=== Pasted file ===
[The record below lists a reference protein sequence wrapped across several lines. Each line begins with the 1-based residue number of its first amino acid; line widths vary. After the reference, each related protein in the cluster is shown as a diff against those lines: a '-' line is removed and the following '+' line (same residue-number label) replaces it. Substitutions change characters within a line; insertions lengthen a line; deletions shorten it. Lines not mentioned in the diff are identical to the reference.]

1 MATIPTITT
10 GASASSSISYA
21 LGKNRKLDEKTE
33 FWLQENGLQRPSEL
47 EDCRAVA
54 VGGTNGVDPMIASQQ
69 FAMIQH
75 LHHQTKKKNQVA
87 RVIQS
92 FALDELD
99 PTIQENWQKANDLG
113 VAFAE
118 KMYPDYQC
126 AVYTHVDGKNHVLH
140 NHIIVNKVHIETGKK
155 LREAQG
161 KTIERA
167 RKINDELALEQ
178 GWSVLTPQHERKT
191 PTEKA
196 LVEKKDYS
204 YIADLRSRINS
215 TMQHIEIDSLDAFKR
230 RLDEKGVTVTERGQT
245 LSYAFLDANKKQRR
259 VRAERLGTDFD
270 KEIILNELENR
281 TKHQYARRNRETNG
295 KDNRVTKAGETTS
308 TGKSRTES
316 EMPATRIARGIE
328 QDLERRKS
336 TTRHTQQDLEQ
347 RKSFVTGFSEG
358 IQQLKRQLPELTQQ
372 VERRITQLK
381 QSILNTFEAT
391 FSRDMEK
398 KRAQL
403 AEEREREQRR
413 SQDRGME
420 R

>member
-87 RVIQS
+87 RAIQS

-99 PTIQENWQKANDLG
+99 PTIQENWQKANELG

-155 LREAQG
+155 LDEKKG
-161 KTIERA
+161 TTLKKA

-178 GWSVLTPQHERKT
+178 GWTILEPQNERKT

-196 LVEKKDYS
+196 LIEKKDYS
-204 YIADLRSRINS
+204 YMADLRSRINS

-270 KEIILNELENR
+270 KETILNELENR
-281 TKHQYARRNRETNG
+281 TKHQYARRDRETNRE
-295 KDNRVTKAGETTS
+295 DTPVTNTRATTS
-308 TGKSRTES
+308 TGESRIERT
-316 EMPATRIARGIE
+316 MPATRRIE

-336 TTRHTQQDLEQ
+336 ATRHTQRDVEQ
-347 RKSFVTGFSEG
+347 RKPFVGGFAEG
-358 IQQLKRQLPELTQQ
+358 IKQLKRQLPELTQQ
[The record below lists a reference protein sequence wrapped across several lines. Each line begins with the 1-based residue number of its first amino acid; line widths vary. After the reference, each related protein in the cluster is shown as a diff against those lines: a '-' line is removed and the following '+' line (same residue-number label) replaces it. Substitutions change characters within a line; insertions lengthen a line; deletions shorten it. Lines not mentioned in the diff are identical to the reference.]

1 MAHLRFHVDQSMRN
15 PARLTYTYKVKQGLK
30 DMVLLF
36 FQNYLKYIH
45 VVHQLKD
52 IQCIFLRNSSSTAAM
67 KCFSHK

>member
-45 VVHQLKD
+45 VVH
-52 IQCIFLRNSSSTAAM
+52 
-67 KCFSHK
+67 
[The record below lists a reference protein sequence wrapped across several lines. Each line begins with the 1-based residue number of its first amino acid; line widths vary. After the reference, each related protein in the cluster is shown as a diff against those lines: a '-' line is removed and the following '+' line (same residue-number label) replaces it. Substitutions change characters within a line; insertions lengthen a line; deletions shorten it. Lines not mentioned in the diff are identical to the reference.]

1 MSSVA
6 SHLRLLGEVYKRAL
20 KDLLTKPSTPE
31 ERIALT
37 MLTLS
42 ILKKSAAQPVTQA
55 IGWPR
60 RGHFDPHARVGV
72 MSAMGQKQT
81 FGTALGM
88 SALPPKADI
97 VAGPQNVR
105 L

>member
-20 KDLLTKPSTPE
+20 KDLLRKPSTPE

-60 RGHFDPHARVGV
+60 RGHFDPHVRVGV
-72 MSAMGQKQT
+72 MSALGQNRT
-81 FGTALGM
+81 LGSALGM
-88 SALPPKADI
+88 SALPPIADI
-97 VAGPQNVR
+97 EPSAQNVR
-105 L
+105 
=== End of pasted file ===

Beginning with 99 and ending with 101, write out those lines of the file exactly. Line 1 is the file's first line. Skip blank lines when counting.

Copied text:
72 MSAMGQKQT
81 FGTALGM
88 SALPPKADI